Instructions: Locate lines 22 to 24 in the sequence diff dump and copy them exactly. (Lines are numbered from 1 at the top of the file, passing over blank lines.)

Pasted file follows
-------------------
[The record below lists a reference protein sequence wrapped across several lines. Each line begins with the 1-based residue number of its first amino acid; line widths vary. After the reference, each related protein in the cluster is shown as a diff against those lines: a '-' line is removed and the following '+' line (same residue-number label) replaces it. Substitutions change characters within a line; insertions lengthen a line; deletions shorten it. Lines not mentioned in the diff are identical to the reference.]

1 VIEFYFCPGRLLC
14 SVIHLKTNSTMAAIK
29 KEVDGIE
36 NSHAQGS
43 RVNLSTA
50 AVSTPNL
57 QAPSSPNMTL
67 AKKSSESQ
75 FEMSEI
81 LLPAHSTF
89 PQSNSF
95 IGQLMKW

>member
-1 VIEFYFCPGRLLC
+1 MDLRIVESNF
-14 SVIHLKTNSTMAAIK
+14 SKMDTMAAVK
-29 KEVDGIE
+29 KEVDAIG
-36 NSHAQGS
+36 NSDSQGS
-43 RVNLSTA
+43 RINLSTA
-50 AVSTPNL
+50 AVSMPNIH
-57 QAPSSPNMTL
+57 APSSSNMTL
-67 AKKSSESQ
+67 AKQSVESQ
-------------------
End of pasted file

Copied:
+36 NSDSQGS
-43 RVNLSTA
+43 RINLSTA